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An editorial view from Jason Stefanovich, Associate Editor of the VOICE Newsletter.
The scourge of SPAM has been long known as a problem, but its encroachment into our digital lives is now reaching epidemic proportions. Early on in the war against SPAM, users could simply delete the offending messages. A dozen or so a week was normal and usually it was for some wiz-bang product or cheap Internet service. As time went by, and SPAM became more prevalent, users had to come up with more ingenious ways getting rid of the offensive messages. Several SPAM filtering tools became popular, but they were dumb and a user still had to sort through the alleged SPAM to ensure that no important messages were deleted. This filtering method is still good for low volumes of SPAM, but is relatively weak and requires significant user interaction. At the same time personal SPAM filters started hitting the market, server operators and ISP s were taking note and the concept of black hole lists took rise. Black hole lists certainly stop SPAM, but the method is so brutish that it's akin to throwing the baby out with the bath water. Only small and special purpose networks can use it effectively. By this point, even the major ISPs, who had been reluctant to get involved, started installing SPAM-filtering software on their mail servers.
Unfortunately, even with the layering of these various filters, SPAM still winds up in every user's in-box, and the nature of the beast is becoming even more insidious. Scams, fraud, viruses and pornography now vastly outweigh the occasional unsolicited product or service sales pitch. While I don't buy into scams, and most viruses won't affect my OS/2 system, I can't count the number of times I've been assaulted by unsolicited vulgar and graphic emails. This is especially serious if you receive this trash at work. It can be embarrassing at the least, and at worst it could end your career. In some countries, people still pay by the minute or per megabyte for their Internet connection. In these cases it's a matter of pure economics, SPAM costs. The public outcry over SPAM has reached such proportions that the sound has reached all the way to Capitol Hill (the United States' Congress). U.S. Senator Charles Schumer (D-NY) is proposing a federal do-not-email list. Similar to the popular do-not-call list, this would prohibit bulk mailers from emailing list subscribers under the threat of fines and even imprisonment. Even though the Senator's research shows that 75% of consumers favor a no-SPAM law, passage of such a law would accomplish little. Those SPAMmers the law does shut down will just move their operations overseas, out of the reach of US law enforcement, as many have already done. Anecdotally, the vast majority of SPAM that I have been receiving lately originates from Asia and former Eastern Block countries.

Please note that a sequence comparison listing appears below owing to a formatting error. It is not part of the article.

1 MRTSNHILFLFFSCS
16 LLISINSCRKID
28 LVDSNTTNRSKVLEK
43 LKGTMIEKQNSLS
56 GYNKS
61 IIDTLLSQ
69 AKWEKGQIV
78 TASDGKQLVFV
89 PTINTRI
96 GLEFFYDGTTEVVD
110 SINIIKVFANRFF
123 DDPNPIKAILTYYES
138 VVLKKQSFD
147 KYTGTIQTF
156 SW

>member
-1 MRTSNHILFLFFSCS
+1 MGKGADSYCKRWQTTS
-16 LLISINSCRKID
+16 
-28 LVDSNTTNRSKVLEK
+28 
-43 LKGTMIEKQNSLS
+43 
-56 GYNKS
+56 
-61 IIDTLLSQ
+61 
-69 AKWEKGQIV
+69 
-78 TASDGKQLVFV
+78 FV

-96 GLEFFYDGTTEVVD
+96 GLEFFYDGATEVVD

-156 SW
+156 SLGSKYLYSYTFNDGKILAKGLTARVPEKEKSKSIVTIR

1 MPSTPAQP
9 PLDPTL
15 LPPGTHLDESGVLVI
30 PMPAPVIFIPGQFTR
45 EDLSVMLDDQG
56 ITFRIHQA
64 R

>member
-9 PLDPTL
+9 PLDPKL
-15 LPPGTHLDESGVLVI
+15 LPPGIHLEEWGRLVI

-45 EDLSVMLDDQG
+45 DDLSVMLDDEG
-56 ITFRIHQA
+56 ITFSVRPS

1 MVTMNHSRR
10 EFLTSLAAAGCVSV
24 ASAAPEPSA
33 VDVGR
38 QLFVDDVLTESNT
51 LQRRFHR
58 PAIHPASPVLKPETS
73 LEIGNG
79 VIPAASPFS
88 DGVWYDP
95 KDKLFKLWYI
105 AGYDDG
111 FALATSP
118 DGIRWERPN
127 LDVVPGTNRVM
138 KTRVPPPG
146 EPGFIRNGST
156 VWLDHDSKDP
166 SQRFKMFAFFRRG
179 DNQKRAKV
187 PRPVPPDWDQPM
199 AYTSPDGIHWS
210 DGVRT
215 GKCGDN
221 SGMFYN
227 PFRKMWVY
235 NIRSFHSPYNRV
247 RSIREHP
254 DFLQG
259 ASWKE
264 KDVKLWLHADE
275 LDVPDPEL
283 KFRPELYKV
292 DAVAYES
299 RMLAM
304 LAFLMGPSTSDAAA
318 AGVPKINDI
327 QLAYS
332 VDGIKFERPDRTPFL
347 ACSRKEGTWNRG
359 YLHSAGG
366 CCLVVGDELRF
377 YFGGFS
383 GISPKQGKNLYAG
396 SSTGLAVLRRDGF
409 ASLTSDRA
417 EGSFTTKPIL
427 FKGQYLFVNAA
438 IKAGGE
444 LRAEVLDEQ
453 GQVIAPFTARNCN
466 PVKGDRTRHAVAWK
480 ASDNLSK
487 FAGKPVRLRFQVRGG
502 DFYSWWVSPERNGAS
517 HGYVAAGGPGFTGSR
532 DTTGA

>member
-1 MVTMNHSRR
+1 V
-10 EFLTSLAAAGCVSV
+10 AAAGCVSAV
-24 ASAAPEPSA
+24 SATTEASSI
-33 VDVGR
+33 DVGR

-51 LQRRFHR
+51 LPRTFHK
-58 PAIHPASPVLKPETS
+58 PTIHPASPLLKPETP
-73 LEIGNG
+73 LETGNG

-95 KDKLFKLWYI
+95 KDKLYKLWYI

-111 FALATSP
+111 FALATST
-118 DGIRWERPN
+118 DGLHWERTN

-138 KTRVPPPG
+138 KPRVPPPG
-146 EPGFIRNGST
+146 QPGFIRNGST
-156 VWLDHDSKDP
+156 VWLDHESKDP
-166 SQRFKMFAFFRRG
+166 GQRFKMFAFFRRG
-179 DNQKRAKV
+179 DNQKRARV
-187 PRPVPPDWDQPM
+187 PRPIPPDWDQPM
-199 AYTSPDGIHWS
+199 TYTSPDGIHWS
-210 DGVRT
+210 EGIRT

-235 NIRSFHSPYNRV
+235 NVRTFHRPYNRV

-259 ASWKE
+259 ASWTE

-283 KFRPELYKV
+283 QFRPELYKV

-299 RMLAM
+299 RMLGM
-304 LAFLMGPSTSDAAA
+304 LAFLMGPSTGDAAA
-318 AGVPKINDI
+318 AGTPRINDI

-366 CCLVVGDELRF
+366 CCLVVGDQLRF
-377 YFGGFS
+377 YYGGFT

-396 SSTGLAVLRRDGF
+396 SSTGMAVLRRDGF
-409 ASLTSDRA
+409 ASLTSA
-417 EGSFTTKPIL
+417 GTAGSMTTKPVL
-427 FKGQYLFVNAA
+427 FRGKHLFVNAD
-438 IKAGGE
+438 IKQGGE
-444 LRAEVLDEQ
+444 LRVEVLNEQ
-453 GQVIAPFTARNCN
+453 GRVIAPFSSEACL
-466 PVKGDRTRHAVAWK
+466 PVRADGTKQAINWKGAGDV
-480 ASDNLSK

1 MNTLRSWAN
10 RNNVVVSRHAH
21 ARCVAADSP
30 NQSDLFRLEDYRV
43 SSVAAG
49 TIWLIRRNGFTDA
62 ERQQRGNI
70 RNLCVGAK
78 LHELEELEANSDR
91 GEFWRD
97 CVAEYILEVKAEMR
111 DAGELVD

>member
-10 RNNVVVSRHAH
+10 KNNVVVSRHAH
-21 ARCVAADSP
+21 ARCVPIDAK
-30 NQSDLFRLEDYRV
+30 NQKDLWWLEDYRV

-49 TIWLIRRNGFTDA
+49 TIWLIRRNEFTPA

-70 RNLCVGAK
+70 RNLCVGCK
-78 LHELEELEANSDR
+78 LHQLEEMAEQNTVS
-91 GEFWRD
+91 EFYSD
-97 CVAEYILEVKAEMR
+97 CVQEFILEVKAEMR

Realizing that any law is, at best, only a partial solution and knowing users want a solution now, several companies have been offering more robust SPAM filtering services. One company in Toronto, Canada uses a combination of a custom Spam Assassin based appliance and a staff of workers in India who scan all the potential Spam mail before it's deleted. While this solution definitely works, it is aimed toward larger enterprise customers.